Since 2006 at about this time IBM comes out with five predictions, dubbed 5-in-5, about how technology will affect the world within five years. Each year the predictions look at how technology innovations will change the way people work, live, and play within the next five years. They are based on market and social trends combined with ideas from the thousands of biologists, engineers, mathematicians and medical physicians in IBM research labs around the world.
Anything that suggests change also means opportunities. IT consultants should thrive on change. This is your cue to step up and offer ideas, strategy, and execution.
Last year the 5-in-5 predictions focused on how systems would augment human senses. It looked at sight, hearing, smell, touch, and taste. For example, a machine that experiences flavor could determine the precise chemical structure of food and why people like it. Or, computers might smell for chemicals in urban environments to monitor pollution or analyze the soil.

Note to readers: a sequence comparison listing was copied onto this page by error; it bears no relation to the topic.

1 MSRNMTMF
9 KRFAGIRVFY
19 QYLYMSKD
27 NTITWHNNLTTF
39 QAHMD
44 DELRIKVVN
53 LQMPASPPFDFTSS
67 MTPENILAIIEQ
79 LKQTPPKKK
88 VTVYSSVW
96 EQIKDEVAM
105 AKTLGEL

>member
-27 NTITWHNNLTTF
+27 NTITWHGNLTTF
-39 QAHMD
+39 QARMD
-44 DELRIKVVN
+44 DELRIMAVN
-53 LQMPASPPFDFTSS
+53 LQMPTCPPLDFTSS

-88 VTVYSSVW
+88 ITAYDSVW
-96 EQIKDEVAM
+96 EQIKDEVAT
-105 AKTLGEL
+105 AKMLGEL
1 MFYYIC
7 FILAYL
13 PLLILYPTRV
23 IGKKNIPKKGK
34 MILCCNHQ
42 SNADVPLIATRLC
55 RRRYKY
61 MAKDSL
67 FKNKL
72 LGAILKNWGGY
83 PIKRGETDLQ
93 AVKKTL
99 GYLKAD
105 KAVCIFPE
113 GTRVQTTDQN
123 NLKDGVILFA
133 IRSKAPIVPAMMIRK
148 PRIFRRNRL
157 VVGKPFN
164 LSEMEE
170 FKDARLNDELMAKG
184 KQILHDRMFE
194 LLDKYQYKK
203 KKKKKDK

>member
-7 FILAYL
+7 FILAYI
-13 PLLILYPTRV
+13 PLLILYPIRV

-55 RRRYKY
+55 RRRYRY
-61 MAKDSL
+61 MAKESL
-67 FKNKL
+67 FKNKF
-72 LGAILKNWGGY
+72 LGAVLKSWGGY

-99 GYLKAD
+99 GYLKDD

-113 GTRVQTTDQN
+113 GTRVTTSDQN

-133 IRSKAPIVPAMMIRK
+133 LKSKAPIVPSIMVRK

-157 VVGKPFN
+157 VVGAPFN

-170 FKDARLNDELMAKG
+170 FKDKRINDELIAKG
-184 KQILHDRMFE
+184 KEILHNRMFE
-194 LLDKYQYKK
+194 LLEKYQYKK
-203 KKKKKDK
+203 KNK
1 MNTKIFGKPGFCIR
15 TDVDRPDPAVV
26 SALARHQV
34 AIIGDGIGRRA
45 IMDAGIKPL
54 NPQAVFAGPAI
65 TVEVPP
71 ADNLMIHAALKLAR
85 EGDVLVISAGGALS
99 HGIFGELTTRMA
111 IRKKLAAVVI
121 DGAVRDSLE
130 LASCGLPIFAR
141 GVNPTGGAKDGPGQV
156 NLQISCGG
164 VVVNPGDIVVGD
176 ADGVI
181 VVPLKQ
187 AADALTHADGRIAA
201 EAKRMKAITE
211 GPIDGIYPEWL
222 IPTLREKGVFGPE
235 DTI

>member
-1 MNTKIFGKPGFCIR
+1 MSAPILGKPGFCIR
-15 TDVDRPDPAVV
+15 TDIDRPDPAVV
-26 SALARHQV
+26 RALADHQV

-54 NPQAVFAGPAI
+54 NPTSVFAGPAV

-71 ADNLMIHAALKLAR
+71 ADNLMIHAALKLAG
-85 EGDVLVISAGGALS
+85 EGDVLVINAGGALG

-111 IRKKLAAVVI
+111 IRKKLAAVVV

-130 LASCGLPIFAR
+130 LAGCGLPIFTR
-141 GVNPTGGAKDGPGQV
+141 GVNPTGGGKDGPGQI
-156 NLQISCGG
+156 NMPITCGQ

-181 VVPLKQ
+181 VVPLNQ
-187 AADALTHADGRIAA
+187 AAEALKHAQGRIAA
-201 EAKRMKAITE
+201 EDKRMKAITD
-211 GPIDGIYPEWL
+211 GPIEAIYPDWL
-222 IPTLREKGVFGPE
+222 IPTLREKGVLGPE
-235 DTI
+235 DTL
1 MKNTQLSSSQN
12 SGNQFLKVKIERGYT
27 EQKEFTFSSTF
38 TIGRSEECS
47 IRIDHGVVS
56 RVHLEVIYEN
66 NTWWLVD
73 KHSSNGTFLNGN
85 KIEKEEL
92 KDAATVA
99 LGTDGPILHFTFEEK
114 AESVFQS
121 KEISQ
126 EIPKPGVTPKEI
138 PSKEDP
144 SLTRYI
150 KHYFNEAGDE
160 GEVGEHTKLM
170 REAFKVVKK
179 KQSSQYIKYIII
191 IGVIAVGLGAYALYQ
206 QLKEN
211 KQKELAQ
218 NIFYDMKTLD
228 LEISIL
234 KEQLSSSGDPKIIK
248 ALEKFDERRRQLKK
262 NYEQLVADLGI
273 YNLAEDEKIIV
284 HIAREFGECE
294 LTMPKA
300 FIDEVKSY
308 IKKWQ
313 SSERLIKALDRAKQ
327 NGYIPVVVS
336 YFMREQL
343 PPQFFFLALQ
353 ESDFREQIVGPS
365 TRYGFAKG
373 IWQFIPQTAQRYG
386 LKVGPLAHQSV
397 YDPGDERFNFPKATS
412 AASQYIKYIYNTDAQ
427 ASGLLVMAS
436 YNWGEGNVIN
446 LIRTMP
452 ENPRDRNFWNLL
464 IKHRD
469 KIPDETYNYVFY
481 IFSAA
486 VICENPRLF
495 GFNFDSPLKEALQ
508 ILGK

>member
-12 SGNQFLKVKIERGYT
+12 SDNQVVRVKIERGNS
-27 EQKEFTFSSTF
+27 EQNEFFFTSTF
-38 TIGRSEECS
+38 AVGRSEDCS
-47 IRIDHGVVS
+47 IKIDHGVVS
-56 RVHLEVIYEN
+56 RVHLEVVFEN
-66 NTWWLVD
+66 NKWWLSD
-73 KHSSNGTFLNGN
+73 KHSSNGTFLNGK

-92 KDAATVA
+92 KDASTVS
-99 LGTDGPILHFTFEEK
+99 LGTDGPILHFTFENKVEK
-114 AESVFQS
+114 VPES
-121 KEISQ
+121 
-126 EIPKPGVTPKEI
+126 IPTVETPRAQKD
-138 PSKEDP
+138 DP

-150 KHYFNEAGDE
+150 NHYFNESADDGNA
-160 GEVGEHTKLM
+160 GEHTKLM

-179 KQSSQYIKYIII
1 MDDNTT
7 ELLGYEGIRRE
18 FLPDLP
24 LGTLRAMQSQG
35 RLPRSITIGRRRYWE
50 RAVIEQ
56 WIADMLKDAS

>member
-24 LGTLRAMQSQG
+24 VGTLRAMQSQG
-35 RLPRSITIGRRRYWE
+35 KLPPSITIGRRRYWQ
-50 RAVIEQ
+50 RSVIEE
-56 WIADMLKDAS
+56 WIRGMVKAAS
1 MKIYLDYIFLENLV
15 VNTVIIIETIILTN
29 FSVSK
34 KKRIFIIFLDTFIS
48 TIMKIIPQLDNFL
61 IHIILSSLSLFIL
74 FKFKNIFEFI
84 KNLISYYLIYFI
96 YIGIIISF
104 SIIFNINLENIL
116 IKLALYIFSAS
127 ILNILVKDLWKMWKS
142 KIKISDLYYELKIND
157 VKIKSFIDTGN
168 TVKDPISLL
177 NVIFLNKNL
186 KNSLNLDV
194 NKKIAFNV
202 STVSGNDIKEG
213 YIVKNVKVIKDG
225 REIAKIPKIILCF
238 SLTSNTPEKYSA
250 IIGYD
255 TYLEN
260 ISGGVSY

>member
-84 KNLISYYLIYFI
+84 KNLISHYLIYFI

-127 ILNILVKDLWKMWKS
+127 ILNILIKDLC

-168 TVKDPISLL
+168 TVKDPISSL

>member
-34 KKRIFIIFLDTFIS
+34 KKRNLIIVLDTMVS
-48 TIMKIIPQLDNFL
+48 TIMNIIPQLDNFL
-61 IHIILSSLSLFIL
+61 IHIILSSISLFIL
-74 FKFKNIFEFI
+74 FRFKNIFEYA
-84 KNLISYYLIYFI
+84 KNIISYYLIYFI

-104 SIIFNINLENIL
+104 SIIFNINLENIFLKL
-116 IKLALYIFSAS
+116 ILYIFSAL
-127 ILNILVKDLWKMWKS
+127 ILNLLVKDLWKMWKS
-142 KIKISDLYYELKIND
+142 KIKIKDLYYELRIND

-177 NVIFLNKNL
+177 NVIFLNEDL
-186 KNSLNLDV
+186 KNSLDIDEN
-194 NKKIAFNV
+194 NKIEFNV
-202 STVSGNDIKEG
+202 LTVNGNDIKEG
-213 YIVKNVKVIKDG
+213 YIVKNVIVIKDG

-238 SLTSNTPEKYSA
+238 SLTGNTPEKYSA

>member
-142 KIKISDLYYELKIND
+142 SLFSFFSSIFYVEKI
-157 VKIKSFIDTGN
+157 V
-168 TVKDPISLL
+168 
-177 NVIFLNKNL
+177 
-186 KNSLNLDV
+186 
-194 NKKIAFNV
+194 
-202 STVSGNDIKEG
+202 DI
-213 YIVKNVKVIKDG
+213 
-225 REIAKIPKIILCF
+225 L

IBM’s 5-in-5 predictions for 2013 go in a different direction. This year the researchers looked at how innovations in computing allow us to interact with the meaning that lies in data. The researchers, taking a distinctly benign view, suggest that systems will emerge that treat us as individuals, adapt to us, and look out for our interests. Others less optimistically inclined, of course, might see this as the tyranny of Big Brother.
Here is this year’s 5-in-5: